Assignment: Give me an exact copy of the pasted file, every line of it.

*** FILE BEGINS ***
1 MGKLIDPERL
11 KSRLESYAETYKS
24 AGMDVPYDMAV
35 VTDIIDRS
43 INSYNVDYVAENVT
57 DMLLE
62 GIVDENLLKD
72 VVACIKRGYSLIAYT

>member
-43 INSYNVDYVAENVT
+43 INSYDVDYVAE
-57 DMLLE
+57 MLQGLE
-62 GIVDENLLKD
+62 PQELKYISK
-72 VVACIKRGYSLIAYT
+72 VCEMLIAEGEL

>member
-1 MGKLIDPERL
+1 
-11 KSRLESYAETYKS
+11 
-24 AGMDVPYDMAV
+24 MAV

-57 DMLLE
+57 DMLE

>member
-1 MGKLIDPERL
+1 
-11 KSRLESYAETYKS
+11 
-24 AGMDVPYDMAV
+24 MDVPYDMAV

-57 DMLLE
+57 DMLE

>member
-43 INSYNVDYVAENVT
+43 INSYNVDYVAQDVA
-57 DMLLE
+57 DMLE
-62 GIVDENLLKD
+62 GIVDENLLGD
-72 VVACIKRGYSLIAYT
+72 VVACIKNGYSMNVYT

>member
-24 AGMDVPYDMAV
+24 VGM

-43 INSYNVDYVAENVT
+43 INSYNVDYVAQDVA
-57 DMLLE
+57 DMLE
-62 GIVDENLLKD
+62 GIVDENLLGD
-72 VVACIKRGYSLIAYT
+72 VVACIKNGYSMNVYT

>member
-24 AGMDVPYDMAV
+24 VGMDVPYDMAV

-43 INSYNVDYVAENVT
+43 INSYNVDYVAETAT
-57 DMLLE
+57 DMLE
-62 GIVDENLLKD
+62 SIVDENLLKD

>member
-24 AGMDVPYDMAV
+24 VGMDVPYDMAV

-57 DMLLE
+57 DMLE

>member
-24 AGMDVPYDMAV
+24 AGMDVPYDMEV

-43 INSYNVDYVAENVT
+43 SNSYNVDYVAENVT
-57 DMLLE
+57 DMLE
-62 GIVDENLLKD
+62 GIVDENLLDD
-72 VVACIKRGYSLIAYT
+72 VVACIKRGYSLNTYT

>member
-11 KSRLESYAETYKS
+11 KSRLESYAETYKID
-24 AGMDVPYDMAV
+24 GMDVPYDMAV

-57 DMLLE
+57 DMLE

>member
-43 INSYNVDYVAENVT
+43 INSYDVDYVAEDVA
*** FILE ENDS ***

1 MGKLIDPERL
11 KSRLESYAETYKS
24 AGMDVPYDMAV
35 VTDIIDRS
43 INSYNVDYVAENVT
57 DMLLE
62 GIVDENLLKD
72 VVACIKRGYSLIAYT

>member
-43 INSYNVDYVAENVT
+43 INSYDVDYVAE
-57 DMLLE
+57 MLQGLE
-62 GIVDENLLKD
+62 PQELKYISK
-72 VVACIKRGYSLIAYT
+72 VCEMLIAEGEL

>member
-1 MGKLIDPERL
+1 
-11 KSRLESYAETYKS
+11 
-24 AGMDVPYDMAV
+24 MAV

-57 DMLLE
+57 DMLE

>member
-1 MGKLIDPERL
+1 
-11 KSRLESYAETYKS
+11 
-24 AGMDVPYDMAV
+24 MDVPYDMAV

-57 DMLLE
+57 DMLE

>member
-43 INSYNVDYVAENVT
+43 INSYNVDYVAQDVA
-57 DMLLE
+57 DMLE
-62 GIVDENLLKD
+62 GIVDENLLGD
-72 VVACIKRGYSLIAYT
+72 VVACIKNGYSMNVYT

>member
-24 AGMDVPYDMAV
+24 VGM

-43 INSYNVDYVAENVT
+43 INSYNVDYVAQDVA
-57 DMLLE
+57 DMLE
-62 GIVDENLLKD
+62 GIVDENLLGD
-72 VVACIKRGYSLIAYT
+72 VVACIKNGYSMNVYT

>member
-24 AGMDVPYDMAV
+24 VGMDVPYDMAV

-43 INSYNVDYVAENVT
+43 INSYNVDYVAETAT
-57 DMLLE
+57 DMLE
-62 GIVDENLLKD
+62 SIVDENLLKD

>member
-24 AGMDVPYDMAV
+24 VGMDVPYDMAV

-57 DMLLE
+57 DMLE

>member
-24 AGMDVPYDMAV
+24 AGMDVPYDMEV

-43 INSYNVDYVAENVT
+43 SNSYNVDYVAENVT
-57 DMLLE
+57 DMLE
-62 GIVDENLLKD
+62 GIVDENLLDD
-72 VVACIKRGYSLIAYT
+72 VVACIKRGYSLNTYT

>member
-11 KSRLESYAETYKS
+11 KSRLESYAETYKID
-24 AGMDVPYDMAV
+24 GMDVPYDMAV

-57 DMLLE
+57 DMLE

>member
-43 INSYNVDYVAENVT
+43 INSYDVDYVAEDVA